I have been a long time supporter of the Free Software movement and the Free Software Foundation. I care deeply about Free Software, and it's the ideals of the movement that have been at the cornernerstone of much of what I've spent the last 20 years of my life using and promoting. Last week's announcement of the GNU Kind Communication Guidelines were a grave dissapointmnet.
I came to Free Software in late 1997, just as the Open Source movement was beginning. I saw the change as people started to take sides, disassociating themselves from the social/political movement of Free Software and onto the business-friendly, apolitical side of Open Source. I choose then and remain now a Free Software supporter. I support Free Software as a movement because I want to see a better world and see Free Software and Free Culture as part of those values.
Free Software's appeal to me was and continues to be its practical ethics and unapologetic political stance. While Free Software began officially in the 1980s, the movement itself is more relevant than every. Today most of us interact with dozens of computers a day- in our phones, in our cars, televisions, even our refrigerators and thermostats. And while it's possible to run a 100% Free Software desktop, most of these devices are outside of our control or even understanding. Free Software's goal of self-determination is more important than ever.
Richard Stallman (RMS), the father of Free Software, said that software could not be labeled as Free Software unless the freedom it provides are the same for everyone. I have always held this value to be true, not just as an abtract concept but as a core value. Our goal is not to simply to provide liberty to those in the upper eschelons of society, who have won the genetic lottery of being born into wealth or privledge, but to provide those freedom to everyone, and offer everyone the opportunity to realize their potential.
Free Software has historically put this idea into practice. The One Laptop Per Child project, whose goal it was to bring technology to impoverished children all over the world, has explicitly stated its support for Free Software. With computing becoming increasingly inexpensive, it is now more possible than ever to give access to everyone, no matter where in the world they live.
Universal access is not a new idea in Free Software. At the beginning of the GNU project, Unix machines were expensive and beyond the reach of most people. With the advent of Linux and *BSD, running a Free Software operating system was now possible for people to have at home. Even before GNU, Stallman rebelled against a computer "aristocracy", believing that everyone should have access to computers.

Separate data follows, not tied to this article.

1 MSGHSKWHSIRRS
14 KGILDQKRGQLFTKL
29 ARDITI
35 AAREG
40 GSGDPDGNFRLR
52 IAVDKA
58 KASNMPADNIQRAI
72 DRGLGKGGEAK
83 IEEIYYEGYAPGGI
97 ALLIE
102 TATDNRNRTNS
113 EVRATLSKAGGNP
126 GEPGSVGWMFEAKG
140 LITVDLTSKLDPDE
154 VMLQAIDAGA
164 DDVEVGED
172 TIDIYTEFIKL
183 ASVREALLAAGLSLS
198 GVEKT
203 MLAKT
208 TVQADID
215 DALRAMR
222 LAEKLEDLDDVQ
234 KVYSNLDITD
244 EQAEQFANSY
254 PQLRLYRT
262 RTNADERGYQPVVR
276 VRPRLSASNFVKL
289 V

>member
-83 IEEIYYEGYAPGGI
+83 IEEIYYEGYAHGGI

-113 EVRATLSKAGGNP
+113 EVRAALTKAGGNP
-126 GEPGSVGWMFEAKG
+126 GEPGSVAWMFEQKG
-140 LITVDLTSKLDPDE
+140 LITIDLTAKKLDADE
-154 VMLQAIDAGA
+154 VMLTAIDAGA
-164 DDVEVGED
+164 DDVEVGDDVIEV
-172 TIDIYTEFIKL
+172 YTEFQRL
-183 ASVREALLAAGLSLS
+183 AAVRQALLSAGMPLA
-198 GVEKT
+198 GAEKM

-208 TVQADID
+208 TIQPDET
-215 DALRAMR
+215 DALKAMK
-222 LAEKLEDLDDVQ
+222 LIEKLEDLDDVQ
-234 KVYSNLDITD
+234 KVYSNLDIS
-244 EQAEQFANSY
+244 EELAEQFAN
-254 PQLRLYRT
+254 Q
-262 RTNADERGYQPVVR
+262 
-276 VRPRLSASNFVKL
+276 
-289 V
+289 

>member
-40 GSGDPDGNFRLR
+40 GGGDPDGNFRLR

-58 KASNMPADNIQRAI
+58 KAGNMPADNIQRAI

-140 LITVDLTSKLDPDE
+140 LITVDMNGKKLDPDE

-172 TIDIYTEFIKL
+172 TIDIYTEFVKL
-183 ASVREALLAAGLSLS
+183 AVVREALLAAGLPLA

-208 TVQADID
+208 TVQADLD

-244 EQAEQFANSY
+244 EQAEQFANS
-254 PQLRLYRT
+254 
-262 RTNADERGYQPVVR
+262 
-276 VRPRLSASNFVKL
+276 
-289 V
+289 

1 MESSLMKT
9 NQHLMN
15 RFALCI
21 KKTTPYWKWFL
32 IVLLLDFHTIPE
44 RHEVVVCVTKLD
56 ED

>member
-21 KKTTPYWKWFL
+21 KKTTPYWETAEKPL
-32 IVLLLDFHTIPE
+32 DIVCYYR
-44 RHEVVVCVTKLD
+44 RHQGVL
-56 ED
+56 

The idea of universal access and equality is baked into the history and fabric of the Free Software movement. When we violate these ideals, we harm the movement as a whole. If we can't put our ethical principles into effect in the way we do through coding and licensing, then our goals are not fully realized.
In the same way that the freedom of Free Software leads to practical benefits, bringing in people from different backgrounds and experiences also has practical benefits such as increased creativity and better work overall. Ensuring that our projects are not only open to but openly inviting people from all walks of life is vital to the long-term survival of our movement.
In the GNU Kind Communication Guidelines announcement, RMS explicitly states that diversity is not a goal of his. This is a mistake both for him personally but also in his role as a leader of the Free Software movement, and the GNU project. GNU is more than a series of software programs, it is the realization of a Utopian vision. Software that is Free only for some is not truly Free. In ignoring the larger social constructs about why someone might feel excluded, he is turning a blind eye to the people who would gain the most from the benefits that Free Software provides, especially in the areas of surveillance and access. These are the same issues that RMS explicitly touts as reasons to use Free Software.